There are basically three fuel filters (four if you count both tanks and six if you have a model with two screens in each tank.) in the standard 210 fuel system. Each fuel tank has one or two fuel ports, depending on the model, each having a very coarse screen called a finger screen. This screen is coarse enough to allow something the size of a “BB” or flakes of old tank sealant to pass. The finger screens are buried in the bottom inboard of the tanks and not accessible during routine inspections.

The next filter is in the gascolator, which is mounted forward of the firewall. Most gascolators are mounted on the left side wall in the nose wheel well. The later N models and R models mount the gascolator on the left lower firewall. These are all easily accessible and almost always removed for inspection at annual time. It’s very common to find the gascolator bowls corroded due to lack of being drained during every preflight to remove the up to three ounces of water that can accumulate there.

The filter that too frequently gets ignored during annual inspection is the fuel servo inlet screen. This is the last chance filter to protect the fuel controller, engine driven fuel pump, flow divider and the fuel injector nozzles.

fuel servo screen -“This screen was removed at annual inspection with about 150 flight hours. Even in that amount of time there is plenty of debris.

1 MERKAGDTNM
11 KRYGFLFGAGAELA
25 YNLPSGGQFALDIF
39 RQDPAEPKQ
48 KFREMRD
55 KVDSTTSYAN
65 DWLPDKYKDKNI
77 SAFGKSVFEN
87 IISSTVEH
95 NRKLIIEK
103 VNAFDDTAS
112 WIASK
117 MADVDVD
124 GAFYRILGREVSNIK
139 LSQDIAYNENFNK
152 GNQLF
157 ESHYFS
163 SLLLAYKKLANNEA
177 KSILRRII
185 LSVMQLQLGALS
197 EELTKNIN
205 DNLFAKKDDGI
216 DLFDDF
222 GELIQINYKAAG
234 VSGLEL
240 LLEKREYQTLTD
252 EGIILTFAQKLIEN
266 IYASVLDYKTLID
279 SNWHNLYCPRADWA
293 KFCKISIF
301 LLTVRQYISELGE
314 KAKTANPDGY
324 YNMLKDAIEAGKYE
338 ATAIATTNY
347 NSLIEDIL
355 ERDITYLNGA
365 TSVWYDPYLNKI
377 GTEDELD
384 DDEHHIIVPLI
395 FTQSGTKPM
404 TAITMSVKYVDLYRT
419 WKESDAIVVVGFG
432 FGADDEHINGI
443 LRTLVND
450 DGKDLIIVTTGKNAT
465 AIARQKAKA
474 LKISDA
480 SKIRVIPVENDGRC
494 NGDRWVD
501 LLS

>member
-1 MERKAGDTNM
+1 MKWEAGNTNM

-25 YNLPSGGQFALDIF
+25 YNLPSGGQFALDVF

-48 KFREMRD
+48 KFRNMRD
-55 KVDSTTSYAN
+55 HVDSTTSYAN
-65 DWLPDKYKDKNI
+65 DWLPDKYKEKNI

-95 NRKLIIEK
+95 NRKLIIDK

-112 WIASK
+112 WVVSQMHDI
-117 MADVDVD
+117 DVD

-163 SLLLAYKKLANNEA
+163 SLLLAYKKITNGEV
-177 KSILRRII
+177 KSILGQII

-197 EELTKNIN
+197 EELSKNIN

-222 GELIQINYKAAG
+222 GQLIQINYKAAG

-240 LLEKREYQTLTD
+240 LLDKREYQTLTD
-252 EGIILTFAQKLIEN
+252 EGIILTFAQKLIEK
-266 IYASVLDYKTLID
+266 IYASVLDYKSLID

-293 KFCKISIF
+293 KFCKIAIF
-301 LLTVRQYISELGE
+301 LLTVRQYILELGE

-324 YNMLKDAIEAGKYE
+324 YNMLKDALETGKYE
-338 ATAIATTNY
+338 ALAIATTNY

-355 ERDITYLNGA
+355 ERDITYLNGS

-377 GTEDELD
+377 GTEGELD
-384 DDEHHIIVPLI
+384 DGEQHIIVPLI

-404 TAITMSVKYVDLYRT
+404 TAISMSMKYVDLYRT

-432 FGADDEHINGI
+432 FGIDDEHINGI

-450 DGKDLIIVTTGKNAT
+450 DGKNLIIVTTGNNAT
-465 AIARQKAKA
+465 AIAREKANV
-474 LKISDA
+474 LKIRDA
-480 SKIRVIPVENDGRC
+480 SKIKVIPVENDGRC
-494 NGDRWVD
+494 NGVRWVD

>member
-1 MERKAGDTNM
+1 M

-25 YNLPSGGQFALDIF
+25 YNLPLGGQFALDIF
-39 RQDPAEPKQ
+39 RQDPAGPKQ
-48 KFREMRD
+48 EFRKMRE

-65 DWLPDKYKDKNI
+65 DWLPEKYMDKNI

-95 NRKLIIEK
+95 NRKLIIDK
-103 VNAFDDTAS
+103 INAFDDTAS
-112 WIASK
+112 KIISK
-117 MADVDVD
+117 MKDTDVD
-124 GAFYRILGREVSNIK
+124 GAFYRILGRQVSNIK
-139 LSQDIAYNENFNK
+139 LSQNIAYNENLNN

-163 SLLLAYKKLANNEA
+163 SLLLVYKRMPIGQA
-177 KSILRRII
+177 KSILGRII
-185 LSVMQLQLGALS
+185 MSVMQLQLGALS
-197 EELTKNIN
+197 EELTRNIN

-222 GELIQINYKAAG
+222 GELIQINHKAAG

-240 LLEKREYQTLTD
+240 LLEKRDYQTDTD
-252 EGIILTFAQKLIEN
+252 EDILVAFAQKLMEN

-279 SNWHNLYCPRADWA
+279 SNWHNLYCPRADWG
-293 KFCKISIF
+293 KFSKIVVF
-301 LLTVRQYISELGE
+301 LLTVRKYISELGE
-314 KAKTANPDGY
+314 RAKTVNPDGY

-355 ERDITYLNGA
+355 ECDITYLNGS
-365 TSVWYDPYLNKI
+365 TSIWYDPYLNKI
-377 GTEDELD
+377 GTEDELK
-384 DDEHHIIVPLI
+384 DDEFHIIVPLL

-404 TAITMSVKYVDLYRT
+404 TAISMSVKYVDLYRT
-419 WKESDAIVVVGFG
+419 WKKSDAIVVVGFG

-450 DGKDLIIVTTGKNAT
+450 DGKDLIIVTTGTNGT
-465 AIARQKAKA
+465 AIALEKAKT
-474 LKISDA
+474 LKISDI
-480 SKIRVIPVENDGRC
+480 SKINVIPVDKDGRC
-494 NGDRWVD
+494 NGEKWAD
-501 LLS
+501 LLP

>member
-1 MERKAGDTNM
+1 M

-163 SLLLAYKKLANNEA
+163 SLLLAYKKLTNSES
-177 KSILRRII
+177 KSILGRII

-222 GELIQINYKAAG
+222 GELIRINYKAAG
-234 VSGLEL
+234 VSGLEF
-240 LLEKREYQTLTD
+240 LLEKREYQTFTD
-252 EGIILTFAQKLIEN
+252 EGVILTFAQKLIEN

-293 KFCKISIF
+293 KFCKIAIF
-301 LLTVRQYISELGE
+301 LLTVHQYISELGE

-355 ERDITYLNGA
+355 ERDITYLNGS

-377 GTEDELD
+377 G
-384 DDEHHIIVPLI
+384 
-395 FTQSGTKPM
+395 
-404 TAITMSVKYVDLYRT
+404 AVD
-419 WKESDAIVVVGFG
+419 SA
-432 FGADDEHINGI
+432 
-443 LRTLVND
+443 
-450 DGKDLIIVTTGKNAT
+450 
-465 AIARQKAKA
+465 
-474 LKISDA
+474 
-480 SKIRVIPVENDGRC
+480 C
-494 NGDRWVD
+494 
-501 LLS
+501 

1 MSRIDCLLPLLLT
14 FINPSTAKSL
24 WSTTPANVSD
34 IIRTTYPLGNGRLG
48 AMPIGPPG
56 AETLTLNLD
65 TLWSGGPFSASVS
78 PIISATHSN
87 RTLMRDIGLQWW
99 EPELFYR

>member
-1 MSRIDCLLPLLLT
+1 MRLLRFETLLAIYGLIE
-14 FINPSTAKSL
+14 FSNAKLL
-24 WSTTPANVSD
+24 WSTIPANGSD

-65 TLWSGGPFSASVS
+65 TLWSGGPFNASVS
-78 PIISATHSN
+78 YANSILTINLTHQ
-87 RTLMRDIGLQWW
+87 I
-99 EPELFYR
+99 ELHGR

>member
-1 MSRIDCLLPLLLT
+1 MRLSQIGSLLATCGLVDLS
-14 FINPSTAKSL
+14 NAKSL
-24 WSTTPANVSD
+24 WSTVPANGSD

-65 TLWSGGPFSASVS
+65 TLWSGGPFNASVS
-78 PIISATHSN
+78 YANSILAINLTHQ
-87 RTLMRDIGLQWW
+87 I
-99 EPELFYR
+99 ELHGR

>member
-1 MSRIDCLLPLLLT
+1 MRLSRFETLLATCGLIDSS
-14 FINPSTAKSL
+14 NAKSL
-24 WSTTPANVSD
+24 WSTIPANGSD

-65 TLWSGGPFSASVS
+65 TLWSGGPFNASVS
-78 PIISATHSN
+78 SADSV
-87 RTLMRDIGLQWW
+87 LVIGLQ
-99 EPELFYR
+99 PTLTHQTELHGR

The servo screen is a cylindrical shaped metal filter buried at the back of the engine mounted in the fuel control assembly on the Continental sandcast engines (IO520 and TSIO520 series). Access to the filter requires the mechanic to navigate past the ship’s battery on the left firewall and around the rear alternator. Pressurized aircraft add plumbing from the induction venturi to the cabin heat exchanger just to add a little more challenge. For those still using pneumatic instrumentation and/or pneumatic de-ice boots, the fuel controller is just below the pneumatic pump(s) and all their plumbing.

The space available often only allows working with one hand and possibly without being able to see the filter at the same time one is installing it. The filter is safetied in place which adds to the skill level and tenacity required to remove and reinstall. Of course, it also must be tightened with a torque wrench prior to installing the safety wire which is difficult to achieve in the tight quarters.

Easy enough to see without the firewall, battery and all the other “stuff” in the way

Inspecting all filters should be a standard part of every annual inspection. It is not uncommon for us to find the engine manufacturer’s, or engine overhauler’s, original safety wire still installed on these screens several years and hundreds of hours of flight after the engine was installed. We can’t be sure why this screen is so often ignored during annual inspections. It could be ignorance of the filter’s existence, unwillingness to make the effort to access it, or disbelief in the importance of inspecting it. Regardless, as the aircraft operator, you want to ensure this filter is inspected and cleaned at every annual or 100-hour inspection. Asking for a photo of the filter prior to its being cleaned not only gives confidence that it has been inspected but also lets you monitor any trends in the debris amounts found.

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